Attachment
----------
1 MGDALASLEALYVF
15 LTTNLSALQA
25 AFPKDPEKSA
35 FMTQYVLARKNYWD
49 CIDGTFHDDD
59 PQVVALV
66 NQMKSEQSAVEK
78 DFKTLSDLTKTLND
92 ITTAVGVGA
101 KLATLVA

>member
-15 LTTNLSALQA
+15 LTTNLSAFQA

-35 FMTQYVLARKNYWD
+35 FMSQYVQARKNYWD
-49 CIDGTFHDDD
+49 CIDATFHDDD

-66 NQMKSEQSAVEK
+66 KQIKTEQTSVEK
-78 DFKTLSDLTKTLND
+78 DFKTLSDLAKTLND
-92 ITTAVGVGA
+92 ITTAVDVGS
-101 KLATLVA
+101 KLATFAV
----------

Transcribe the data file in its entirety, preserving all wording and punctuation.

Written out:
1 MGDALASLEALYVF
15 LTTNLSALQA
25 AFPKDPEKSA
35 FMTQYVLARKNYWD
49 CIDGTFHDDD
59 PQVVALV
66 NQMKSEQSAVEK
78 DFKTLSDLTKTLND
92 ITTAVGVGA
101 KLATLVA

>member
-15 LTTNLSALQA
+15 LTTNLSAFQA

-35 FMTQYVLARKNYWD
+35 FMSQYVQARKNYWD
-49 CIDGTFHDDD
+49 CIDATFHDDD

-66 NQMKSEQSAVEK
+66 KQIKTEQTSVEK
-78 DFKTLSDLTKTLND
+78 DFKTLSDLAKTLND
-92 ITTAVGVGA
+92 ITTAVDVGS
-101 KLATLVA
+101 KLATFAV